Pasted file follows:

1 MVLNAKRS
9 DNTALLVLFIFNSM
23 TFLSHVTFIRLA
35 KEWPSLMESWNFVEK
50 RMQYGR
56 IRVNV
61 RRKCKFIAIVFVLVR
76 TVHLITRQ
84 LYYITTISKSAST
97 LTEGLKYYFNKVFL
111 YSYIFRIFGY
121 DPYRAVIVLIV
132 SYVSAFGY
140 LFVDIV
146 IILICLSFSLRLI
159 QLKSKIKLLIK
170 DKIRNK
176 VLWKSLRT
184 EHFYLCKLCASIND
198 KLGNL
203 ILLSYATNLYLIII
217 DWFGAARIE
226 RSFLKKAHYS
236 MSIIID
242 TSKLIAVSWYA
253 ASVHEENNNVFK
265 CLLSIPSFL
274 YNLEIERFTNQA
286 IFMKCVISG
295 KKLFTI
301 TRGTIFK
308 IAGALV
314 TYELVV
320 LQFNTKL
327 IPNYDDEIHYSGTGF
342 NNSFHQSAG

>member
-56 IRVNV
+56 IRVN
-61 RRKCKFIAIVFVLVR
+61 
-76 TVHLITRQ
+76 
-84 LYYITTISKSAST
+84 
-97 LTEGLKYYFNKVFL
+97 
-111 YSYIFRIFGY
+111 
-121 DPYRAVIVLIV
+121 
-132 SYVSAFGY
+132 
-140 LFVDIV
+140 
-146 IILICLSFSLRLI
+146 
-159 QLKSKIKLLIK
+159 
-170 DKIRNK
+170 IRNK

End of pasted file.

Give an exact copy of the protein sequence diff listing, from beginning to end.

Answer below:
1 MVLNAKRS
9 DNTALLVLFIFNSM
23 TFLSHVTFIRLA
35 KEWPSLMESWNFVEK
50 RMQYGR
56 IRVNV
61 RRKCKFIAIVFVLVR
76 TVHLITRQ
84 LYYITTISKSAST
97 LTEGLKYYFNKVFL
111 YSYIFRIFGY
121 DPYRAVIVLIV
132 SYVSAFGY
140 LFVDIV
146 IILICLSFSLRLI
159 QLKSKIKLLIK
170 DKIRNK
176 VLWKSLRT
184 EHFYLCKLCASIND
198 KLGNL
203 ILLSYATNLYLIII
217 DWFGAARIE
226 RSFLKKAHYS
236 MSIIID
242 TSKLIAVSWYA
253 ASVHEENNNVFK
265 CLLSIPSFL
274 YNLEIERFTNQA
286 IFMKCVISG
295 KKLFTI
301 TRGTIFK
308 IAGALV
314 TYELVV
320 LQFNTKL
327 IPNYDDEIHYSGTGF
342 NNSFHQSAG

>member
-56 IRVNV
+56 IRVN
-61 RRKCKFIAIVFVLVR
+61 
-76 TVHLITRQ
+76 
-84 LYYITTISKSAST
+84 
-97 LTEGLKYYFNKVFL
+97 
-111 YSYIFRIFGY
+111 
-121 DPYRAVIVLIV
+121 
-132 SYVSAFGY
+132 
-140 LFVDIV
+140 
-146 IILICLSFSLRLI
+146 
-159 QLKSKIKLLIK
+159 
-170 DKIRNK
+170 IRNK